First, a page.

Rep. Sean Duffy Frustrated Over Fiscal Cliff Debate

By: Liz Hayes Email
By: Liz Hayes Email

There is still no agreement in sight between the President and Congress when it comes to the fiscal cliff.

Without an agreement, automatic tax increases for everyone and across the board spending cuts will take effect in January.

Rep. Sean Duffy (R-WI) says he's frustrated and is decorating his Washington office for Christmas, because it appears it will be awhile before the White House and Congress come to an agreement on dealing with the country's money problems.

"We have a spending problem in this country, we have an entitlement problem that we need to fix today," Duffy said.

President Barack Obama wants to increase taxes on those who make more than $250,000, and says there can't be a deal until GOP lawmakers drop their opposition.

But republicans like Duffy say raising taxes on the top two percent will ultimately hurt the economy and stifle job creation and he won't vote for that.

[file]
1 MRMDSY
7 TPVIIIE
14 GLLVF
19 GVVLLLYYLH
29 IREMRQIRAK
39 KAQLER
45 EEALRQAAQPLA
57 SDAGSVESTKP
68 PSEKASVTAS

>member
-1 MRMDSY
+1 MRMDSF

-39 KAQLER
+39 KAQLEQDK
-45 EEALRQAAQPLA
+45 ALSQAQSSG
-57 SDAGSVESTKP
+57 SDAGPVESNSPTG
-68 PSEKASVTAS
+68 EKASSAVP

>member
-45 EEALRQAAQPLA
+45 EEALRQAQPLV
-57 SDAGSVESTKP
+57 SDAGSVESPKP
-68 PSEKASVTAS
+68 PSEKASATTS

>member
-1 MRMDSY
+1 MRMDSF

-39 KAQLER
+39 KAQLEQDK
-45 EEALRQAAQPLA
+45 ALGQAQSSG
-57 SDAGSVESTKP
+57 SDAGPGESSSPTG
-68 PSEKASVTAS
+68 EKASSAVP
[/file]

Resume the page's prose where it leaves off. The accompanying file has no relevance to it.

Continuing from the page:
"No I don't support raising taxes because you can find revenue by closing loopholes," the Weston republican said. "If you work on the loophole side of the equation you can bring in virtually just as much revenue that the President requested last year."

A GOP plan released by House Speaker John Boehner includes raising the eligibility age for Medicare, lowering cost of living hikes for Social Security benefits and bringing in $800 billion in higher tax revenue, but not raising rates for the wealthy.

President Obama's plan raises taxes by $1.6 trillion over the coming decade, but largely exempts Medicare and Social Security from budget cuts.

"We're not gonna get a deal unless the President's willing to talk about the spending side of the equation," Duffy said.

The congressman says there need to be massive cuts in all areas of government, including the Pentagon. Duffy says there's a lot of fat and waste within the military that can be cut without affecting the ability of our troops to have the resources needed to be successful on the battleground.

"You're gonna have to have across the board cuts, you can't have any sacred cows," Duffy said.

Economists say if no agreement is made, the country will fall into another recession.

Congress won't adjourn for the year until a solution is reached, the lawmakers had been scheduled to adjourn on Dec. 14.


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